2.5 stars out of 4
In Odessa, the ambitious new play by Michaela Heidemann now receiving its premiere in a well-acted and atmospheric production by Right Brain Project, the catacombs that stretch under the streets of Odessa, Ukraine, become a metaphor for the folds of the cerebrum and the twists and turns of memory and perception. It is an inventive premise that often succeeds, but ultimately suffers from the very nature of the convoluted but repetitive windings of both the physical space and human consciousness, as well as a final act that is at once incendiary and implausible. Though, given the slippery grasp on reality afflicting both the protagonist and the audience, this may be intentional. There is a lot to ponder in Odessa, from national identity, to the human desire for relevance, to the nature of perception. However, the winding path to understanding--and survival--loses its sense of urgency at times.
Originally excavated by coquina miners in the 19th Century, the multi-story Odessa catacombs are the longest tunnel system in the world. Even today, maps of the catacombs are incomplete and often inaccurate. During the Second World War, the tunnels provided a hiding place and base of operations for Soviet-backed partisans battling occupying German forces. Some of these resistance forces spent years underground, battling boredom between crises when German troops would seal entrances or toss in canisters of poison gas. Odessa offers the labyrinthine structure as a metaphor for a journey of the mind. Andrew, an American journalist, is left for dead in one of the underground caverns by a Ukrainian woman, Dariya, and her cohorts. He wakes to find that she has taken pity on him, provisionally, and returned. They begin a circuitous journey to the outside world, winding their way through the maze while alternately commiserating with and attacking each other. As the winding tunnels become more tangled, it becomes harder to discern the difference between reality and the projections of Andrew’s concussed and drugged mind. Like the sojourn of the Ukrainian partisans, there are tiresome stretches in the journey that Andrew and Dariya take, punctuated with fear of dying in the darkness and hints of potential violence. Eventually, the feverish visions, real and imagined, spiral into something between absurd and horrifying.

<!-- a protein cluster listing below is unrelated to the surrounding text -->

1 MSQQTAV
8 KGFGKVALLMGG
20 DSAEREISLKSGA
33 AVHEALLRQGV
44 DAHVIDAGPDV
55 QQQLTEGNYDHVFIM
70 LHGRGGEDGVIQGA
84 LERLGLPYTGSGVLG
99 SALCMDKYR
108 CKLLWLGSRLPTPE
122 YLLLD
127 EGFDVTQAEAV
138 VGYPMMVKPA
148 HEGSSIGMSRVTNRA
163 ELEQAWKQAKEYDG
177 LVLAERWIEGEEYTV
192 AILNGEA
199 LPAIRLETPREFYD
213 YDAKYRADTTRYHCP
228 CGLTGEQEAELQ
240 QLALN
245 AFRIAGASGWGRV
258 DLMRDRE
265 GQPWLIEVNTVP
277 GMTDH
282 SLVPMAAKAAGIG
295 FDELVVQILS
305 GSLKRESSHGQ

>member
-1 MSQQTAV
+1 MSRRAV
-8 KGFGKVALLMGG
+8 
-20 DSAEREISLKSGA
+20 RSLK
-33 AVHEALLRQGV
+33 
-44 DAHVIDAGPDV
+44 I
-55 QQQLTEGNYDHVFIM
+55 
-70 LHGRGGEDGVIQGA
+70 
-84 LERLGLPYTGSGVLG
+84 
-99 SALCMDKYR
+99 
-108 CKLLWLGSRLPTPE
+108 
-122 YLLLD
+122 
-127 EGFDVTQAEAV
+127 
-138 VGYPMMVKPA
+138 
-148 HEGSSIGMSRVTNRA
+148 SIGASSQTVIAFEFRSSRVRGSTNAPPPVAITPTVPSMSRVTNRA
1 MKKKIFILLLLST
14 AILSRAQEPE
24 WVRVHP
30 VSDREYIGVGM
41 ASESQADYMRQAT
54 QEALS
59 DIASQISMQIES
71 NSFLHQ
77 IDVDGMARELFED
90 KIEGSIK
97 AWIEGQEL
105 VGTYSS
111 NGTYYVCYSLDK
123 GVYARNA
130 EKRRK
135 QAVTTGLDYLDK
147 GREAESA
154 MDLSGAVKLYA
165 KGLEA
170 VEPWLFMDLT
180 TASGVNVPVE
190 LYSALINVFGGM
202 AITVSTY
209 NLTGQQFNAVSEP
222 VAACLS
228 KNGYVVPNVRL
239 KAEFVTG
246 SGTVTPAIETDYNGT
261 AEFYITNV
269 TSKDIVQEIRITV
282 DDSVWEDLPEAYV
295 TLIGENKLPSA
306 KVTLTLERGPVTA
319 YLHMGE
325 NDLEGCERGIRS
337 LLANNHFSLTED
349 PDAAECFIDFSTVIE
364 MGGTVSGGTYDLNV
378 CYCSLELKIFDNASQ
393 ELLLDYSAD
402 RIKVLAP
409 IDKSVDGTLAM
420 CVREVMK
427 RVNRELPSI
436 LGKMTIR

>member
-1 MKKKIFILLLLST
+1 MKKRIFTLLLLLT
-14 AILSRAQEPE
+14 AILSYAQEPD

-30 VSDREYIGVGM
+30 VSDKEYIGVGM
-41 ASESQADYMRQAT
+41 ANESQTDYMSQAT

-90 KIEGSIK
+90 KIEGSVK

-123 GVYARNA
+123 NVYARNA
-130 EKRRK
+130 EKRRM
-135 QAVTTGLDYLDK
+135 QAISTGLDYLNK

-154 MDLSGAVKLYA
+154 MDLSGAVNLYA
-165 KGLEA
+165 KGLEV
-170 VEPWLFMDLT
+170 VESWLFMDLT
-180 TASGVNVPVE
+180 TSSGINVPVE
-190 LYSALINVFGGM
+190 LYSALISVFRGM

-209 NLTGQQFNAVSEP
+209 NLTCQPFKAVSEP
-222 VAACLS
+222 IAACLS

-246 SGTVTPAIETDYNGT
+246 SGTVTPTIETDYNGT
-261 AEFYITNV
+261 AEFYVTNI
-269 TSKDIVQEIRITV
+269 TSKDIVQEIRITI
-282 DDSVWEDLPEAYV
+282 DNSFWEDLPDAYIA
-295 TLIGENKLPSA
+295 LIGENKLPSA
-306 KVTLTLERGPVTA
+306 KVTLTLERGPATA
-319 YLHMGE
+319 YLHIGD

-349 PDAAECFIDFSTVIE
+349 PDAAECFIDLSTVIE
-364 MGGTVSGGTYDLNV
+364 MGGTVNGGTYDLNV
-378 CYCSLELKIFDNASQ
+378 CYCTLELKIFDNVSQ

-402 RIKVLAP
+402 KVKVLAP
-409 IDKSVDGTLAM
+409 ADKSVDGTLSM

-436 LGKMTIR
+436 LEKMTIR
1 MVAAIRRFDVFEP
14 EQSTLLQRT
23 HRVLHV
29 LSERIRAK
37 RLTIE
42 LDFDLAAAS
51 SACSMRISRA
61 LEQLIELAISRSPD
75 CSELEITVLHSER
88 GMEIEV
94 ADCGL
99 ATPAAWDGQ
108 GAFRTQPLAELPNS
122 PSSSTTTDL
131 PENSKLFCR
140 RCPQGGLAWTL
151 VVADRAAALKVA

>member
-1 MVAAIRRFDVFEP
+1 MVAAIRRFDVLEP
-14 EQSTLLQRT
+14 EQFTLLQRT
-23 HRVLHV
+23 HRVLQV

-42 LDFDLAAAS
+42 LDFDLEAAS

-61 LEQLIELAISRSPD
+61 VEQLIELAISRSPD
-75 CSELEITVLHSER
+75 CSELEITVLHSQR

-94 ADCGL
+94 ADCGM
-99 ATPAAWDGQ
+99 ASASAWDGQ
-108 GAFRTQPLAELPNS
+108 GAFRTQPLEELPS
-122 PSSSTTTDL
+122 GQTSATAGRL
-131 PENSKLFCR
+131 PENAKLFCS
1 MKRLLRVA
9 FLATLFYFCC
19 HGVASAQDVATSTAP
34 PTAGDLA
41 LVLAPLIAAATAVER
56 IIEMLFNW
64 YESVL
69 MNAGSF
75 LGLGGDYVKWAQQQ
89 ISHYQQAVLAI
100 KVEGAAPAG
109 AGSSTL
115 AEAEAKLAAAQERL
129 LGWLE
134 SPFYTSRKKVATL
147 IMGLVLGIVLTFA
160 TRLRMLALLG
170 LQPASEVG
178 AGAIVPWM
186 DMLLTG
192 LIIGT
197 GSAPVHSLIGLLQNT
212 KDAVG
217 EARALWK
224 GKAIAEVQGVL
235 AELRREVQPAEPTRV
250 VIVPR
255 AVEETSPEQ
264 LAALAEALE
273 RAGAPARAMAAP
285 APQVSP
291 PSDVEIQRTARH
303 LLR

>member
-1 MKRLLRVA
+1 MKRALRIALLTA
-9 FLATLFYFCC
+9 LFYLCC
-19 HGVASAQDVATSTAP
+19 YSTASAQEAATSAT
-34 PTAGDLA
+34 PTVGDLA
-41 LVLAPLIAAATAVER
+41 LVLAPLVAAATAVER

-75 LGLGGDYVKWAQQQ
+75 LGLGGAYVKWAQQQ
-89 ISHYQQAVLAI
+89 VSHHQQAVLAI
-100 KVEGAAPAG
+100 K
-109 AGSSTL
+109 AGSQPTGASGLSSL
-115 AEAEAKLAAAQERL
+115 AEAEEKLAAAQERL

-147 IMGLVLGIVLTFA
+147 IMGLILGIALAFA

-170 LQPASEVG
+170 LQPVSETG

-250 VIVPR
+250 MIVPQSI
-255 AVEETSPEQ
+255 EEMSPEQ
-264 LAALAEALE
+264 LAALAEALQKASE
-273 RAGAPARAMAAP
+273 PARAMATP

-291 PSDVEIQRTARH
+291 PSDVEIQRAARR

The audience is invited into the catacombs for a tunnel party—all the rage--by the pink-clad, chirpy and ebullient Masha, played with appropriate bubbly energy and Ukrainian accent by Alison Schaufler. After this scene-setter, where the audience is also informed of some of the unnerving aspects of the location, the occasional disappearances, corpses, and gunshots, Andrew is revealed in the beam of Dariya’s flashlight. As he slowly regains consciousness, Dariya offers him water, which he initially refuses. She is, after all, the reason he is bloodied and disoriented and in the catacombs in the first place. However, as he recognizes that she also needs to escape the caverns, an uneasy truce is established and their journey to the outside world begins. As they walk, Dariya and Andrew discuss religion, classic rock, and the cultural differences in comedy. Not remarkably, they are soon lost, and Dariya worries that, though she has a tunnel map (not all that helpful, as is evident from the reproduction that serves as a program for the show), they may not make it out. At this point, things start to get darker, and reality more slippery. As Andrew, Logan Hulick does a great job careening from recrimination and despair to optimistic bravado, all the while convincingly dealing with the aftereffects of being beaten and drugged. Hannah Williams plays the Ukrainian baby gangster to the hilt—she is sardonic and abrasive, except when she reveals that she is just as vulnerable as the American journalist she spends most of the play belittling. Later in the play, Schaufler reappears as Andrew’s loving but bizarrely reasonable mother. All three actors do a great job of using the space as a fourth character, and it seems to come alive as they wend their way along the perimeter, through the aisles and over and under platforms, usually lit only by flashlights.